On February 20, 2007, Australia announced it would phase out the sale of inefficient incandescent light bulbs by 2010, replacing them with highly efficient compact fluorescent bulbs that use one fourth as much electricity. If the rest of the world joins Australia in this simple step to sharply cut carbon emissions, the worldwide drop in electricity use would permit the closing of more than 270 coal-fired (500 megawatt) power plants.
The good news is that the world may be approaching a social tipping point in this shift to efficient light bulbs. On April 25, 2007, just two months after Australia’s announcement, the Canadian government announced it would phase out sales of incandescents by 2012. Mounting concerns about climate change are driving the bulb replacement movement.
In mid-March, a U.S. coalition of environmental groups—including the Natural Resources Defense Council, the Alliance to Save Energy, the American Coalition for an Energy-Efficient Economy, and the Earth Day Network—along with Philips Lighting launched an initiative to shift to the more-efficient bulbs in all of the country’s estimated 4 billion sockets by 2016.
In California, the most populous state, Assemblyman Lloyd Levine is proposing that his state phase out the sale of incandescent light bulbs by 2012, four years ahead of the coalition’s deadline. Levine calls his proposed law the “How Many Legislators Does It Take to Change a Light Bulb Act.” On the East Coast, the New Jersey legislature is on the verge of requiring state government buildings to replace all incandescent bulbs with compact fluorescents by 2010 as part of a broader statewide effort to promote the shift to more-efficient lighting. (See additional initiatives.)
The European Union, now numbering 27 countries, announced in March 2007 that it plans to cut carbon emissions by 20 percent by 2020. Part of this cut will be achieved by replacing incandescent bulbs with compact fluorescents. In the United Kingdom, a nongovernmental group called Ban the Bulb has been vigorously pushing for a ban on incandescents since early 2006. Further east, Moscow is urging residents to switch to compact fluorescents. In New Zealand, Climate Change Minister, David Parker, has announced that his country may take similar measures to those adopted by Australia.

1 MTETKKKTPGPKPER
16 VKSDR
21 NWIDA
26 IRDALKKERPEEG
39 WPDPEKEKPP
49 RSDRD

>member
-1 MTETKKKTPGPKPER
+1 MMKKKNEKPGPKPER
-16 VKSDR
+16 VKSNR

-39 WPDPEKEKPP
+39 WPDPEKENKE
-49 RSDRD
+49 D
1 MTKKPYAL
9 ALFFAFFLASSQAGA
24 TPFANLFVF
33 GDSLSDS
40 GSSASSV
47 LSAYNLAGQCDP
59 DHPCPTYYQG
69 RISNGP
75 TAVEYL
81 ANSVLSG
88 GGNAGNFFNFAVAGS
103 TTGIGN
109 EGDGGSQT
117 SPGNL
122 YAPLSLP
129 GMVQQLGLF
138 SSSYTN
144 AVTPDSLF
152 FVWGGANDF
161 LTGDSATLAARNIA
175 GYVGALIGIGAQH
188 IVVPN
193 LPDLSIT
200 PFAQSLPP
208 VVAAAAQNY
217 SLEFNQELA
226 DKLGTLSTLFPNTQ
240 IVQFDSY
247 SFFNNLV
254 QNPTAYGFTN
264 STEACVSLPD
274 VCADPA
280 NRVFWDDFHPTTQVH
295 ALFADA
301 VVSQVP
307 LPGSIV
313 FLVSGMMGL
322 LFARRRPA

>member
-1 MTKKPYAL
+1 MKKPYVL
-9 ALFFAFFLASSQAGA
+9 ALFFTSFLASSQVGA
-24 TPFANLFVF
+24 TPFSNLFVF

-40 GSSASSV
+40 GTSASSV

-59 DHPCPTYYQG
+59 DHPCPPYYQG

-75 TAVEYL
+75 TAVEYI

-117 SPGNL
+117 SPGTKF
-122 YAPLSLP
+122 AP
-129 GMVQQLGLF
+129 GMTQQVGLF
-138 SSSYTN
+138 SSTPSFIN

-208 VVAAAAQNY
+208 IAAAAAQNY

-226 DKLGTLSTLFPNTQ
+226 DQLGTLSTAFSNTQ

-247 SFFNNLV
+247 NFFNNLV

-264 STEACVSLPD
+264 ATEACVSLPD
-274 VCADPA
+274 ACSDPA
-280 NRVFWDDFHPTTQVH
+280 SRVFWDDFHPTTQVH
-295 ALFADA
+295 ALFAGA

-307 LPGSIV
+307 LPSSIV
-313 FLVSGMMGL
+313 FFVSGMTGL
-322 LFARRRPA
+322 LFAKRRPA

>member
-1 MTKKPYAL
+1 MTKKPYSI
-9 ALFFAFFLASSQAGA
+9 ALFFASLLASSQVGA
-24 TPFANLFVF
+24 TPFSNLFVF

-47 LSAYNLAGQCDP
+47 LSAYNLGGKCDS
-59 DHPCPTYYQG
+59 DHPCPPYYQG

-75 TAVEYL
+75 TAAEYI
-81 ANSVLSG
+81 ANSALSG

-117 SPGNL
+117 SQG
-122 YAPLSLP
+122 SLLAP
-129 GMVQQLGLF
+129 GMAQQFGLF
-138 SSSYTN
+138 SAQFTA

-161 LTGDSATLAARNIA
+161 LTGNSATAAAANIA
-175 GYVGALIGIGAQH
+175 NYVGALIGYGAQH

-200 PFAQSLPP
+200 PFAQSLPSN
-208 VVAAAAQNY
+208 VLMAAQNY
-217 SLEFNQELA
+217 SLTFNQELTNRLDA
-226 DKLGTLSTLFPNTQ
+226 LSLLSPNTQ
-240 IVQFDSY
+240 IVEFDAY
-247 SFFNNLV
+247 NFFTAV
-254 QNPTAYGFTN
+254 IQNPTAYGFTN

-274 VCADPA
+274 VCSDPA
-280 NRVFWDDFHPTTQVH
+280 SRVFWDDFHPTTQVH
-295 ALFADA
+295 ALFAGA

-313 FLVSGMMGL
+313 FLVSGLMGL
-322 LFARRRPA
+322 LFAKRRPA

In April, Greenpeace urged the government of India to ban incandescents in order to cut carbon emissions. Since roughly 640 million of the 650 million bulbs sold each year in this fast-growing economy are incandescents, the potential for cutting carbon emissions, reducing air pollution, and saving consumers money is huge.
At the industry level, Philips, the world’s largest lighting manufacturer, has announced plans to discontinue marketing incandescents in Europe and the United States by 2016. More broadly, the European Lamp Companies Federation (the bulb manufacturers’ trade association) is supporting a rise in EU lighting efficiency standards that would lead to a phase-out of incandescent bulbs.
At the commercial level, Wal-Mart, the world’s largest retailer, announced a marketing campaign in November 2006 to boost its sales of compact fluorescents to 100 million by the end of 2007, more than doubling its annual sales. In the U.K., Currys, Britain’s largest electrical retail chain, has announced that it will discontinue selling incandescent light bulbs.
Switching light bulbs is an easy way of realizing large immediate gains in energy efficiency. A study for the U.S. government calculated that the gasoline equivalent of the energy saved over the lifetime of one 24 watt compact fluorescent bulb is sufficient to drive a Prius from New York to San Francisco. While a worldwide phase out of the inefficient incandescents would reduce world electricity use by more than 3 percent, shifting to more-efficient street lighting and replacing older fluorescent tubes with newer, more-efficient ones might double this reduction in power use.